• According to another invention there is provided a surface material comprising a sheet material having an air permeable structure to allow air removal, said surface material being locatable on an outer surface of a panel preform. The permeable sheet material may comprise a conductive material such as a metal. The permeable sheet material may be in the form of an electrically conductive foil (ECF) material. The ECF material is preferably in the form of an expanded copper foil. Alternative conductive sheet materials may comprise aluminium, brass, copper, Inconel, nickel alloys, phosphor bronze, stainless steel, titanium, zinc and/or alloys or combinations of the aforesaid metals. Examples of a suitable product is Microgrid® as supplied by Dexmet Inc.
  • The permeable sheet material has the important advantage of increasing manufacturing efficiency of the combined panel and stringer as this obviates the need for application of electrically conductive materials to the panel preform following its cure. The permeable sheet material is preferably in contact with a mould or tool surface. This obviates the need for a distribution mesh and/or peel ply and thus removes the need for the use of additional vacuum consumables such as bleeders and peel Ply.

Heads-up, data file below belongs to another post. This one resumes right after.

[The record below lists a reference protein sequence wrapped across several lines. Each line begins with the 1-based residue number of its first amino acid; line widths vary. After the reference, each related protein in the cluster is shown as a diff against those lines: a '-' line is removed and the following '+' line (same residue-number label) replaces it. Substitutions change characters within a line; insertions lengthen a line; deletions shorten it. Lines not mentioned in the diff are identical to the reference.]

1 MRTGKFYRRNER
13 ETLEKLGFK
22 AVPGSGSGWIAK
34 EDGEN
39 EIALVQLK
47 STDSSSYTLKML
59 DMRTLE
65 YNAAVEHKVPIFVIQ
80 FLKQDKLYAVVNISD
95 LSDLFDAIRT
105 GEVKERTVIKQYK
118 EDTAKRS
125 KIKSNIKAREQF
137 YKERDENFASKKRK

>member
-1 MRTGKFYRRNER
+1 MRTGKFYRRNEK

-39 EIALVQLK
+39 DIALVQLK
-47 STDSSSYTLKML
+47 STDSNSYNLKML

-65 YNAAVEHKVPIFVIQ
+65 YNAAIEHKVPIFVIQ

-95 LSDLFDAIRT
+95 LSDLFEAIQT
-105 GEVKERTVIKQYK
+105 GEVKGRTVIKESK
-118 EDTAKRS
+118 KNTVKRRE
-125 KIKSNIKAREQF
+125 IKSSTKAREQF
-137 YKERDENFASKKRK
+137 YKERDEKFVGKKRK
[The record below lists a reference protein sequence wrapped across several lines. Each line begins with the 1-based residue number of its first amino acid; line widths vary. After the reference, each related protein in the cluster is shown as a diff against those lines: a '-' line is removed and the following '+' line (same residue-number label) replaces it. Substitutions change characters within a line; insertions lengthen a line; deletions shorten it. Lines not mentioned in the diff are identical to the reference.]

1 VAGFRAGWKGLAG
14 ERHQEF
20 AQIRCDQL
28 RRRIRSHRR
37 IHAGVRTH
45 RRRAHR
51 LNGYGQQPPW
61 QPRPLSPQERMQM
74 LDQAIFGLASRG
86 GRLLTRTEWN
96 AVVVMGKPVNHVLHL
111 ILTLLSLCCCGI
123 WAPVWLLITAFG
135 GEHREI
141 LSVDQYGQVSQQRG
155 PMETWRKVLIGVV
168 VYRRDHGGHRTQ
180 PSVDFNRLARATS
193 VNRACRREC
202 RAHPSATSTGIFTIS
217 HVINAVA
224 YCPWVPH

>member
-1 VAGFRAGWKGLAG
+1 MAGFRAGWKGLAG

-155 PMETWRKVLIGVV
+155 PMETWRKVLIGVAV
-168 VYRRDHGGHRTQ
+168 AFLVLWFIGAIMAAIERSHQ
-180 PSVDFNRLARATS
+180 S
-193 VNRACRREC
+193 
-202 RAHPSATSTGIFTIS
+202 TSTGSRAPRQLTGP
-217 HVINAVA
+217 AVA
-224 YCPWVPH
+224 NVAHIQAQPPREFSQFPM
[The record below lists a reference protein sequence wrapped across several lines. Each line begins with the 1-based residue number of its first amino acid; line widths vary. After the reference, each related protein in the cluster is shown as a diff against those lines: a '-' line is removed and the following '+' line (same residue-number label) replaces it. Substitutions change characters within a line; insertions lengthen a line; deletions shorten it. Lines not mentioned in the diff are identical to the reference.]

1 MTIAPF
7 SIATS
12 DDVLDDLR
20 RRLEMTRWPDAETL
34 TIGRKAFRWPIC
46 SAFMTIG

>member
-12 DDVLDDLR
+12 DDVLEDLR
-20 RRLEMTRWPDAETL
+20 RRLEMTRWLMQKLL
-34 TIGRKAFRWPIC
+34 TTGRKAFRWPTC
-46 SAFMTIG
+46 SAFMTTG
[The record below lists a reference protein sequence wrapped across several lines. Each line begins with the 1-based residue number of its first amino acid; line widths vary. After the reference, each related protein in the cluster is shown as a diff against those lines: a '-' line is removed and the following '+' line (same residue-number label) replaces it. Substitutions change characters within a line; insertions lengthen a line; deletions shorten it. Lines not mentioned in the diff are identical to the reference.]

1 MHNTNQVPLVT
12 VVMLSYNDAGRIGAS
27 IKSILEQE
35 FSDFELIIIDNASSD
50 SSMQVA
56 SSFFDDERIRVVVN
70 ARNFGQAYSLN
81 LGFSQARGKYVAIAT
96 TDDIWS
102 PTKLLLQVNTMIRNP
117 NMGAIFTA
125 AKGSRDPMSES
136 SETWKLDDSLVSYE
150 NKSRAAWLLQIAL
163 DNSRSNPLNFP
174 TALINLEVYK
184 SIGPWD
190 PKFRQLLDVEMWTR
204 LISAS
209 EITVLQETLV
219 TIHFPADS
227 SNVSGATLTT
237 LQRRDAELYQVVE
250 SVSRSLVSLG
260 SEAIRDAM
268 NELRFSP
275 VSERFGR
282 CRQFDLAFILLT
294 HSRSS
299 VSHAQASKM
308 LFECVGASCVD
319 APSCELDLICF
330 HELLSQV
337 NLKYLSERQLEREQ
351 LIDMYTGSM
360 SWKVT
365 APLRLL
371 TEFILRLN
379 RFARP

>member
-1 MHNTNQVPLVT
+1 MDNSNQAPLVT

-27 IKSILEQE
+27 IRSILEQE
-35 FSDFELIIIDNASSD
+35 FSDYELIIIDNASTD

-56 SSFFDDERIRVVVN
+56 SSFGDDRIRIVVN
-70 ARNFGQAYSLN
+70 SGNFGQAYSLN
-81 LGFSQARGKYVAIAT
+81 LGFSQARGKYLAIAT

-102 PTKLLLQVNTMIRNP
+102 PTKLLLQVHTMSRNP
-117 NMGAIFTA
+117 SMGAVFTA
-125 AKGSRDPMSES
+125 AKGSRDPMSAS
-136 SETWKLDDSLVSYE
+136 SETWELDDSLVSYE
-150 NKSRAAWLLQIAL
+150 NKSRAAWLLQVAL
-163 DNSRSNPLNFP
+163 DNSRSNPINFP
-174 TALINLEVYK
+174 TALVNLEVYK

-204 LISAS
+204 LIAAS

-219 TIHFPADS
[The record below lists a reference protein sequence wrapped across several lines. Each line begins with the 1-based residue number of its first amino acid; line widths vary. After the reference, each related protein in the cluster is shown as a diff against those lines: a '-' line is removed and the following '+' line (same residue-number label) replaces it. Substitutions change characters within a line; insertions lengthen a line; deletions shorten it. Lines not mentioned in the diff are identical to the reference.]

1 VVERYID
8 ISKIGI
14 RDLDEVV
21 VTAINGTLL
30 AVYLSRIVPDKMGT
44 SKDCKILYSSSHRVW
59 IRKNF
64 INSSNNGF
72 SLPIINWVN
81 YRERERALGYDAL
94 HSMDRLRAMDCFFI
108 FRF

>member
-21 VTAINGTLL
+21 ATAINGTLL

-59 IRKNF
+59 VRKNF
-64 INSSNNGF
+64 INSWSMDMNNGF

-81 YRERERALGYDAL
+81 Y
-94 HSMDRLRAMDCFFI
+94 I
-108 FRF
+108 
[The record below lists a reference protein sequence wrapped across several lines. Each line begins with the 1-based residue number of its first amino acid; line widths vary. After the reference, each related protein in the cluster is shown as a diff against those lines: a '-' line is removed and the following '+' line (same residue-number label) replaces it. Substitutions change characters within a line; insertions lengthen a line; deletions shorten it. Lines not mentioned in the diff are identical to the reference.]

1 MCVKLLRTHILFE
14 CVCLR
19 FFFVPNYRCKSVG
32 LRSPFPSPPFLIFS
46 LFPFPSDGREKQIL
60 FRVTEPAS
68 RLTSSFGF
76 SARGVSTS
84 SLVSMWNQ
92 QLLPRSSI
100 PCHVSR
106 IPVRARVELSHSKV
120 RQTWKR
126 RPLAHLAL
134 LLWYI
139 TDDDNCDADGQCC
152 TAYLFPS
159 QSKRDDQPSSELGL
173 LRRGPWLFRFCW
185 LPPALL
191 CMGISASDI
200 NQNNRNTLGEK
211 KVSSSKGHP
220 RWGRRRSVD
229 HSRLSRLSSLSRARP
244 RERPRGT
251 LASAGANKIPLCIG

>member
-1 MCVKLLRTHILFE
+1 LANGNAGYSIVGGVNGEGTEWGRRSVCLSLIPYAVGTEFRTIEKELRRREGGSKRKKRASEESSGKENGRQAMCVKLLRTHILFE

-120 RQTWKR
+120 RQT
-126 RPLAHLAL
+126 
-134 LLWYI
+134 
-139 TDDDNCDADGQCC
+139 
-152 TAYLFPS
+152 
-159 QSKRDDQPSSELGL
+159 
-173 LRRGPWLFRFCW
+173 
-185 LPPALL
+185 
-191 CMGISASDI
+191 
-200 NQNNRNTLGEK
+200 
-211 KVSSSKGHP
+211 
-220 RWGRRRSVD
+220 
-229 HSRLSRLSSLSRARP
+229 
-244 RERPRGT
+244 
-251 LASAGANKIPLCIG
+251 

• In an embodiment of the present invention the panel preform may comprise at least one layer of reinforcement material pre-impregnated with a curable resin. The impregnated reinforcement material may comprise woven, non-crimped or unidirectional fabrics combined with a curable resin. This may be placed against the mould by hand lay-up, automated fibre placement or by automated tape lay-up.